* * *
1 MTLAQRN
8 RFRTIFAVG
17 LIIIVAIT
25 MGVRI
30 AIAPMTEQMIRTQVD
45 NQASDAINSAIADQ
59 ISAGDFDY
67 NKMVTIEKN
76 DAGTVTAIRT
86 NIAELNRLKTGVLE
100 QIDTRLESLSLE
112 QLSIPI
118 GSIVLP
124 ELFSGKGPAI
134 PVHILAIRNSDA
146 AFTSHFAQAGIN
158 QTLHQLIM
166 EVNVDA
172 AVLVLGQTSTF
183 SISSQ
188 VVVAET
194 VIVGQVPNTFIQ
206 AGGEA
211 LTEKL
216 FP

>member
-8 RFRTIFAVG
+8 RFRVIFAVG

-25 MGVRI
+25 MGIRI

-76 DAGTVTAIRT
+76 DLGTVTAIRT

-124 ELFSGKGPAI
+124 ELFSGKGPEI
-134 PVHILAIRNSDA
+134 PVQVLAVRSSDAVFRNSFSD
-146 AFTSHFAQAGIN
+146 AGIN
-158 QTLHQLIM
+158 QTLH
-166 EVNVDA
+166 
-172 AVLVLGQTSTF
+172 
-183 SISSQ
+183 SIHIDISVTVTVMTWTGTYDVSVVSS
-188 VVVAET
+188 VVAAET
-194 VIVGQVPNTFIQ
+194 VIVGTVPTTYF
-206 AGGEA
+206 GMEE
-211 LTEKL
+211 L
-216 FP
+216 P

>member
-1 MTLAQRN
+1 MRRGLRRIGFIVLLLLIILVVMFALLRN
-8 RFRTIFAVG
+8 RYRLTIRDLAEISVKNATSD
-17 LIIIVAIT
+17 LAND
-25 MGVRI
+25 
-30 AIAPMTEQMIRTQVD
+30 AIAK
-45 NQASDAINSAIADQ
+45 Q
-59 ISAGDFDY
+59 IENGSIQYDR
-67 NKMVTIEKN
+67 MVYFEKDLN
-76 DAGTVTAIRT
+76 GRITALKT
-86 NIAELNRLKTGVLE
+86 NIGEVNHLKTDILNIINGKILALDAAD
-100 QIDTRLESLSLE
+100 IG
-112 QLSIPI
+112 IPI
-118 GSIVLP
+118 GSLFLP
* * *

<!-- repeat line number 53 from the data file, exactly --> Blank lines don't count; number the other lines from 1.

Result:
-211 LTEKL